Alumni reconnect virtually

Chatwan Mongkol, Associate News Editor

Quinnipiac University put together nine events last weekend to bring alumni back to campus, virtually.

Under normal circumstances, the university would host alumni weekend in person with several events and activities including a university tour, bounce house, tailgate party and a hockey game. But this year amid the pandemic, the event turned fully virtual on Oct. 9-10.

The weekend consisted of nine Zoom sessions including panels from the administration and student leadership, a discussion with the Quinnipiac Poll director, conversations about the pandemic, a tour of On the Rocks, a pub on the York Hill campus, and the 20th anniversary celebration of the School of Communications.

John Arcangelo, senior director of alumni and parent relations, said since this was the first year hosting the event online, he did not know what to expect.

“Not having the in-person component certainly had a negative impact on live attendance,” Arcangelo said. “Overall, we hoped participation would have been stronger with over 250 alumni registered across all of our events.”

Arcangelo said organizing the events online posed a similar level of complexity in comparison to in-person events and all the logistics — including scheduling speakers, producing marketing materials and conceptualizing programming — but all those were replaced by digital logistics.

Even though Arcangelo hopes to have an in-person weekend next year, he has a back-up plan if that is not possible.

“I anticipate taking a different approach,” Arcangelo said. “Possibly an alumni week, where we hold a series of virtual events during the week versus a full slate on a Friday evening and all day Saturday.”

As one of the event’s organizers, Dean of the School of Communications Chris Roush said he was happy with the turnout of the celebration.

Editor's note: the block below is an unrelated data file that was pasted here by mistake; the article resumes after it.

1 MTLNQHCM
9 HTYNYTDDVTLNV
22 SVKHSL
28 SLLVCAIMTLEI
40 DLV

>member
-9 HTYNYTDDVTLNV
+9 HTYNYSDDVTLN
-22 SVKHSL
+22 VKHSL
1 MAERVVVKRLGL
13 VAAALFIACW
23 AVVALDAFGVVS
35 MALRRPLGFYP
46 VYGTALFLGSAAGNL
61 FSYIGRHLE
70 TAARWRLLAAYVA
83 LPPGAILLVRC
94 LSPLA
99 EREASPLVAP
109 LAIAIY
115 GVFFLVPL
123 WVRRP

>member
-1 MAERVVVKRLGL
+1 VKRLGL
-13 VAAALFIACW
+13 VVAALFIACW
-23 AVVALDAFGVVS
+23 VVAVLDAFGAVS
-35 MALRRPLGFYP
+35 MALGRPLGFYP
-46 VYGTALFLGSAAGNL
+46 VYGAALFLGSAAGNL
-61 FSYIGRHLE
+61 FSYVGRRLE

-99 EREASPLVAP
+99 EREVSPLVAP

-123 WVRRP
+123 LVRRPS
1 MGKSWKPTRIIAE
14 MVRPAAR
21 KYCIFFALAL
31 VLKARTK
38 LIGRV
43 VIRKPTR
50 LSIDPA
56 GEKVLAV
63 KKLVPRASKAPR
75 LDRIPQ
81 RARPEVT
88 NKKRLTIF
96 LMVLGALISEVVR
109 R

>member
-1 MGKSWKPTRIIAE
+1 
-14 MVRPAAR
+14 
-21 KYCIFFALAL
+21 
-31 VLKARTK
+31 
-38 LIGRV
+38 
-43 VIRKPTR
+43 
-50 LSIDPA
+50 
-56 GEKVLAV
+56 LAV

“We had 125 students, alumni and faculty who attended the Hall of Fame induction ceremony,” Roush said. “I’m very pleased with that given that it was online, and it was the first time we have done something like this.”

Connor Lawless

Because the celebration was originally planned to be in person, Roush’s expectations were different.

“While it’s always good to see people in person and interact, the engagement between the inductees and those who attended was more than what I expected,” Roush said. “The inductees came across as authentic and genuine, and I am so glad that we honored them.”

The first School of Communications’ Hall of Fame’s inductees were Molly Qerim Rose, David Rabinowitz and Jeffery Chernov. All of them graduated from the School of Communications.

While some chose to spend the weekend virtually with the university, Lisa Zarcone, a class of 2013 alumna and a current part-time math faculty member, said she normally attended the events in previous years as a way to reconnect with her old friends, but she decided not to this year.

One reason was because of her schedule, and another reason was because of its online approach.

“I think that Quinnipiac did the best they could with the venue that they had since it had to be all virtual, but I did not have much interest in participating in the Zoom talks because to me, as a teacher myself, I’m behind a computer screen all day and on Zoom meetings all the time,” Zarcone said.

Zarcone also said most of the events were just to provide information, in which she already has access to as a Quinnipiac professor.

“I’m not really sure how they could’ve done any better because doing it virtual has a lot of limitations,” Zarcone said. “I’m glad they still had offerings to those who wanted to participate.”

Asia Moundraty, a class of 2020 graduate, also did not attend the event because she said she did not feel as if it was a good way to reconnect with friends and the university, despite still missing them.

“I imagined it would be like a Zoom session where you can only see your friends in a corner or on the chat list,” Moundraty said. “Anyone can FaceTime to see old friends, but that’s not the same like being on the campus and reliving the memories in person.”